By Ali Ahmad
Afghanistan has been facing a combination of natural and man-made disasters for over the past four decades. These disasters include armed conflict, food insecurity, forced displacements and human rights violations. These crises have been aggravated by the Taliban’s takeover on the 15th of August last year.
According to a private humanitarian organization, the Danish Refugee Council (DRC), 22,4 million people, more than half of Afghanistan’s population, are currently experiencing food insecurity with 3,7 million people at extreme risk. There has been a 30 percent reduction in the gross domestic product (GDP) and skyrocketing urban unemployment in just over seven months.
The crisis has produced over half a million newly internally displaced persons (IDPs) while also receiving over 20,000 returnees each day from Iran and Pakistan. In addition, strict gender segregation and gender-based violence is on the rise. The 20 years of social and political gains made by Afghan women vanished as the Taliban came to power last summer.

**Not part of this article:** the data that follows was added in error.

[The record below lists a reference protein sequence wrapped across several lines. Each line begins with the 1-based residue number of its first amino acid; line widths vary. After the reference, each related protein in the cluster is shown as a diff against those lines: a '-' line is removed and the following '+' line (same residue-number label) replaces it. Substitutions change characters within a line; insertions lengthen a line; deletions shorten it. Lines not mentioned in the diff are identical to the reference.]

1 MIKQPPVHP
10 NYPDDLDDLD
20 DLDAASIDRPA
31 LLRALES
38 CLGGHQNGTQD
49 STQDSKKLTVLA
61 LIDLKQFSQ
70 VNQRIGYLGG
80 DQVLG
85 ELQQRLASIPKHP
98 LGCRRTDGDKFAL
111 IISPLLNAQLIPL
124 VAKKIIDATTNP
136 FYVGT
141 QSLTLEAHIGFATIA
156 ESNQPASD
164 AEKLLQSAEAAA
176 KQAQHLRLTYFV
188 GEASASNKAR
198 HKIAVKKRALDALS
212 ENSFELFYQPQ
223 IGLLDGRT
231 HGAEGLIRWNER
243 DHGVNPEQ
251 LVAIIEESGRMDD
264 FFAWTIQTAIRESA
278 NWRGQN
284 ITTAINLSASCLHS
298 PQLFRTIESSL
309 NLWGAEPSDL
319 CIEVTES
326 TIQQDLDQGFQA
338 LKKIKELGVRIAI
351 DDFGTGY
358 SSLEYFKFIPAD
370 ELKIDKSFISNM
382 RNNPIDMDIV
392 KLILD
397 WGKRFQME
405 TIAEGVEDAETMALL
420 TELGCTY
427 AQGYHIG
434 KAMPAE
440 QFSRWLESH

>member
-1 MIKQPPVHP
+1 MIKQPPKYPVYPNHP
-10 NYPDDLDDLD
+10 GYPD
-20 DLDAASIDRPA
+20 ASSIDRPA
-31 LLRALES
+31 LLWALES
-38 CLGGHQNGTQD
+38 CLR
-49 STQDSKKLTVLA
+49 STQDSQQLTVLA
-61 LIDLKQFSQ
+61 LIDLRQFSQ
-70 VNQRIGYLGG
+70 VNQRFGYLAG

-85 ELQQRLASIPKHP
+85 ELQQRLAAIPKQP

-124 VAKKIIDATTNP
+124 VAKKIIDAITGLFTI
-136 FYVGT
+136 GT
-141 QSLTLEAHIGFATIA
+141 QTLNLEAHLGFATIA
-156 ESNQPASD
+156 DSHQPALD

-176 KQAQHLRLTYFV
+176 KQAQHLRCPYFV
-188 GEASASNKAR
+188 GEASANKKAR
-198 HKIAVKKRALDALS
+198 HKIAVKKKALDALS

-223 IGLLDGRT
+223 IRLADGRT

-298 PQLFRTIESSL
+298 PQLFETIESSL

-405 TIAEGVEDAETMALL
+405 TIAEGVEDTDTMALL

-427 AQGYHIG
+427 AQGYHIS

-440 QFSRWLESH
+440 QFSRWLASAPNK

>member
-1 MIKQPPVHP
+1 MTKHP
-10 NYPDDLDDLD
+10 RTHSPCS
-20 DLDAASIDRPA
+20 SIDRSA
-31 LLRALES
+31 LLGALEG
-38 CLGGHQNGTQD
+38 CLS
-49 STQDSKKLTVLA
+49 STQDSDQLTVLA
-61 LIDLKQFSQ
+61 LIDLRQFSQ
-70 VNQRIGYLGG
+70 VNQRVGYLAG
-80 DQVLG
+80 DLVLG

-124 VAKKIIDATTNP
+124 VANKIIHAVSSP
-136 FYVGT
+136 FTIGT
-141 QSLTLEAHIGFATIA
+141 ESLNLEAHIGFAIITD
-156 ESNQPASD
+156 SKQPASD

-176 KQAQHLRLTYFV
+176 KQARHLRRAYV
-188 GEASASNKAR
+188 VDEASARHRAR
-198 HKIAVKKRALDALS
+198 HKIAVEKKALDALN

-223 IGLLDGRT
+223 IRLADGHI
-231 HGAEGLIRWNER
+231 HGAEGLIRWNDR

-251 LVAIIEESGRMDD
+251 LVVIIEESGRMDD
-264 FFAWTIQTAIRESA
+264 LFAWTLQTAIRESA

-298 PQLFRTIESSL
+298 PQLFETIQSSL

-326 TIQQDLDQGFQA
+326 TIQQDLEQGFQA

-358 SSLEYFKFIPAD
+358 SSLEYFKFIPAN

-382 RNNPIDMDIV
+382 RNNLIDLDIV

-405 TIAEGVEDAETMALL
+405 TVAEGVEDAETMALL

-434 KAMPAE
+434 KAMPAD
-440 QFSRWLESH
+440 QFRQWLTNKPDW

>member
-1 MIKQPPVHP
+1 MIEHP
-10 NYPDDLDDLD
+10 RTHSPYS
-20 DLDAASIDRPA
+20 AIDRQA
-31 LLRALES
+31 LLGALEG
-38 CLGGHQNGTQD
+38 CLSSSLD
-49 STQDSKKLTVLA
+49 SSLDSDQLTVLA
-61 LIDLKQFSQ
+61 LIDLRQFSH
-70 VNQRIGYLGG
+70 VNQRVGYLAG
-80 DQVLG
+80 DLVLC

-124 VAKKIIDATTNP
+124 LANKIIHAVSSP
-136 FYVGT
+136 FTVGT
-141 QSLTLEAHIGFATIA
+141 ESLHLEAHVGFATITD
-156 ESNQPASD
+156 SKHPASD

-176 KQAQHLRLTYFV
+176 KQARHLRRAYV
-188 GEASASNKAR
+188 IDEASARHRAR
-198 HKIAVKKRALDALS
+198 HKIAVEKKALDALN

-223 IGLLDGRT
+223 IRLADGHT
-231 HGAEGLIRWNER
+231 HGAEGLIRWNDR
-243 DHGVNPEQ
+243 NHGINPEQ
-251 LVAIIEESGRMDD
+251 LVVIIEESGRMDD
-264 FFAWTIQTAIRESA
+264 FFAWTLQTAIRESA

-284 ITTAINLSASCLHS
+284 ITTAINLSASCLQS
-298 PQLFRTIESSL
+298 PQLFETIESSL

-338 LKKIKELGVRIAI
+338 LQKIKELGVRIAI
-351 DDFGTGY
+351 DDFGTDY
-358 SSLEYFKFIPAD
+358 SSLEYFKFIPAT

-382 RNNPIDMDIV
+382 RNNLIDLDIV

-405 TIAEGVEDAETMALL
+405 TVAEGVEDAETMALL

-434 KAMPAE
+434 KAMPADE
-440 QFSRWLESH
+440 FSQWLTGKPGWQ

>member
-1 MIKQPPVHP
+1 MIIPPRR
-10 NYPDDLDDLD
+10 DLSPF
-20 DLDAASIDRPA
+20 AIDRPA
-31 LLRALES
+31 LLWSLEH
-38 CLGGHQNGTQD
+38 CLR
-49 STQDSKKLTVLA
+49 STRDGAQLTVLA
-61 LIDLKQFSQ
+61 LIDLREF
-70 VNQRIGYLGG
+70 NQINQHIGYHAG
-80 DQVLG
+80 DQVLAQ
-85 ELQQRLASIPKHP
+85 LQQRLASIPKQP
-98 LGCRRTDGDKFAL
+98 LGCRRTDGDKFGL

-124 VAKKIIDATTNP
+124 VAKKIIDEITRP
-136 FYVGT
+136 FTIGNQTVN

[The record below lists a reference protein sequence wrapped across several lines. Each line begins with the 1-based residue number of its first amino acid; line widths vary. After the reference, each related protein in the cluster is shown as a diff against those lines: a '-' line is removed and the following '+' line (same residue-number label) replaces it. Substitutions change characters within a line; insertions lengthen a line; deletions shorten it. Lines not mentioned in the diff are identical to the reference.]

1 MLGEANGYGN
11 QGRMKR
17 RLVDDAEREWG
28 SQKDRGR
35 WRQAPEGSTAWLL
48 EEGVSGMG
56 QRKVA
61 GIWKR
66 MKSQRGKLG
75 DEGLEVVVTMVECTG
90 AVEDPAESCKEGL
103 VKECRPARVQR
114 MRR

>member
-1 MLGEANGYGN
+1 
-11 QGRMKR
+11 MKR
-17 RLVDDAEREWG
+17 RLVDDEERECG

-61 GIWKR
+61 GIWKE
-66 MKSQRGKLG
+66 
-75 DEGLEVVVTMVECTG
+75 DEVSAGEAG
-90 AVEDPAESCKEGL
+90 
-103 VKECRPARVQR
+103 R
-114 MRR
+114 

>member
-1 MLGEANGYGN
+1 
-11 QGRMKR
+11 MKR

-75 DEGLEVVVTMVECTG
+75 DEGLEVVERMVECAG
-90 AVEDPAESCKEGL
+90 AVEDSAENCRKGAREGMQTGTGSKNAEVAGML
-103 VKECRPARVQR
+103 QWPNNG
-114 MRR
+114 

The Vienna Institute for International Dialogue and Cooperation (VIDC) in partnership with the DRC organized a public discussion at the Diplomatic Academy of Vienna on the 3rd of March to discuss the humanitarian crisis and the suppression of Afghan women since the Taliban’s takeover.
Two women from the Afghan diaspora, Heela Najibullah, author of “Reconciliation and Social Healing in Afghanistan” and a PhD Candidate at the Religious Studies Department of the University of Zurich, and Horia Mosadiq, a human rights activist based in London participated in the discussion. They were joined by Jared Rowell, the country director of DRC for Afghanistan via Zoom, who provided an overview of the humanitarian needs and challenges under the Taliban’s rule.
The panelists also reflected on why the West failed to institutionalize democracy in twenty years of its military engagement in Afghanistan and how the Taliban have suppressed human rights, women’s rights, and minorities in over seven months since their return to power. All three discussants presented some action points to prevent the humanitarian catastrophe as well as a way forward for a durable political solution.